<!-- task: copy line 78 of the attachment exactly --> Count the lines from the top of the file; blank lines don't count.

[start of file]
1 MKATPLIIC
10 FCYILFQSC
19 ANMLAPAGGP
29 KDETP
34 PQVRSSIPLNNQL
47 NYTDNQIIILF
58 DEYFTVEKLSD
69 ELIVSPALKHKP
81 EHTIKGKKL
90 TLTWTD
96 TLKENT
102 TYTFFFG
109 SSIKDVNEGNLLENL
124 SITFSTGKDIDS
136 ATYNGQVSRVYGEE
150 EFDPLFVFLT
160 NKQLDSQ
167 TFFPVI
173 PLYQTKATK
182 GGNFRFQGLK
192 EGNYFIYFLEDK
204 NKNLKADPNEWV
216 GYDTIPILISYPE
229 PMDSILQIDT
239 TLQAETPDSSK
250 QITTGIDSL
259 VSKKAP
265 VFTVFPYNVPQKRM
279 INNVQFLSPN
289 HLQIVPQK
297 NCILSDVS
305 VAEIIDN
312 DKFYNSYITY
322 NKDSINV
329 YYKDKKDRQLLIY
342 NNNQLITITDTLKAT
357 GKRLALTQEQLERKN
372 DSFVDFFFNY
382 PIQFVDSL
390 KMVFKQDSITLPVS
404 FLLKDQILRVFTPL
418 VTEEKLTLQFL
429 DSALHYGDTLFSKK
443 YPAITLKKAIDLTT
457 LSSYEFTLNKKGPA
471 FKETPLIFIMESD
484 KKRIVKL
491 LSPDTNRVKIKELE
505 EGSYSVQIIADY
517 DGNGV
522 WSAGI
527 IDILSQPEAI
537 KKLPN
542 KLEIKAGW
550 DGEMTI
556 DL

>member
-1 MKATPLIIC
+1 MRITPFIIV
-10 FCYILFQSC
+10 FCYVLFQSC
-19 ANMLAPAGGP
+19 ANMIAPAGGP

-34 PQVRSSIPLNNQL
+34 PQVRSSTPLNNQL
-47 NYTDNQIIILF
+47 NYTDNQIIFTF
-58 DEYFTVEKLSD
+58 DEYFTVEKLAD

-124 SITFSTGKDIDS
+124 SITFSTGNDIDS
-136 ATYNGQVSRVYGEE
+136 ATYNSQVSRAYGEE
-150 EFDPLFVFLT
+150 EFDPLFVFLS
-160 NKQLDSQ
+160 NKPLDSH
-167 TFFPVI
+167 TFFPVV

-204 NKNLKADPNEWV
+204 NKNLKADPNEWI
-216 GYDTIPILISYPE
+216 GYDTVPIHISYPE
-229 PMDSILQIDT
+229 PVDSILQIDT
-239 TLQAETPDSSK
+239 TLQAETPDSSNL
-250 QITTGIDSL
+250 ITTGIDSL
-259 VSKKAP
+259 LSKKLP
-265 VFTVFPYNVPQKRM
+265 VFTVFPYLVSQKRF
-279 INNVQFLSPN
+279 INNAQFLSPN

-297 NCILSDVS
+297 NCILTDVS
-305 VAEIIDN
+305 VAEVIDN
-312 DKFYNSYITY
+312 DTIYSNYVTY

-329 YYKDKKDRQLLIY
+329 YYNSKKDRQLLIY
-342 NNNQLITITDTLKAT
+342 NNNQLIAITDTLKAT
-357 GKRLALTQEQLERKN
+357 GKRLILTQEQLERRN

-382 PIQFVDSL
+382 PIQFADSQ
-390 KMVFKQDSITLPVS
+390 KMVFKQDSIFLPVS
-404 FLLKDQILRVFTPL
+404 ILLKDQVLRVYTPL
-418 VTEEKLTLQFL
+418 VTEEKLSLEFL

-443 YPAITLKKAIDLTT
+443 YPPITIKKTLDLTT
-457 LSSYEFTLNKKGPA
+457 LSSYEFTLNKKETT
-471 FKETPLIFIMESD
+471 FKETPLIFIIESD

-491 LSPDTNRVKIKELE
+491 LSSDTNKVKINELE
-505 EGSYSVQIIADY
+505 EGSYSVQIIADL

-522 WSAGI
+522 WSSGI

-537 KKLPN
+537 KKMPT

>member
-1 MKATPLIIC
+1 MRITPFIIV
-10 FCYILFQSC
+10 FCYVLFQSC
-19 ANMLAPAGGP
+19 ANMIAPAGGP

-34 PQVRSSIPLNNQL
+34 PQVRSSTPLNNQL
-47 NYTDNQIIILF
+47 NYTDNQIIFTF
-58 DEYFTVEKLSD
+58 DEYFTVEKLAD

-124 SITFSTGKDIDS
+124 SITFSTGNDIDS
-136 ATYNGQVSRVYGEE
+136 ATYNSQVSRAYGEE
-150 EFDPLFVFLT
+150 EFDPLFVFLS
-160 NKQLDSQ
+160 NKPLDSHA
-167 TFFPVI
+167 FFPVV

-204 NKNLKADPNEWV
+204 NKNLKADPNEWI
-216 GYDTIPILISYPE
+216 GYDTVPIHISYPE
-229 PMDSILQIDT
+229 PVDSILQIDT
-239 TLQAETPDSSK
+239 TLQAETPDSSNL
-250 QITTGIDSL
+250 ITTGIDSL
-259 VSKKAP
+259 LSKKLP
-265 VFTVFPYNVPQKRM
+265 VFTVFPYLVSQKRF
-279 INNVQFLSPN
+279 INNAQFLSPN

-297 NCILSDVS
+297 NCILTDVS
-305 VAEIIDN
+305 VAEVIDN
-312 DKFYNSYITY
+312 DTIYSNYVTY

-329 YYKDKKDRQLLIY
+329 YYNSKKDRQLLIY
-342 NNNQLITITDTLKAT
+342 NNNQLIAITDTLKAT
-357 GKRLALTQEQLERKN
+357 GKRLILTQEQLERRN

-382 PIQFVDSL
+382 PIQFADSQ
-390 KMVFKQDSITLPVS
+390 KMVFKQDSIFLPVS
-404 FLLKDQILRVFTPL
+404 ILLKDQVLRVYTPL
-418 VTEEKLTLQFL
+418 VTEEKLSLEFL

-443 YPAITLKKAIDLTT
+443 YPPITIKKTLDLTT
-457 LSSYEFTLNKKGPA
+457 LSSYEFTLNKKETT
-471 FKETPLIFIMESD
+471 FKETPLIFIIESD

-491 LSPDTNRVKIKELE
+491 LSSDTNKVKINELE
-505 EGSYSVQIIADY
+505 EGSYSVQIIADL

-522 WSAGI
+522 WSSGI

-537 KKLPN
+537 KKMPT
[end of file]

-167 TFFPVI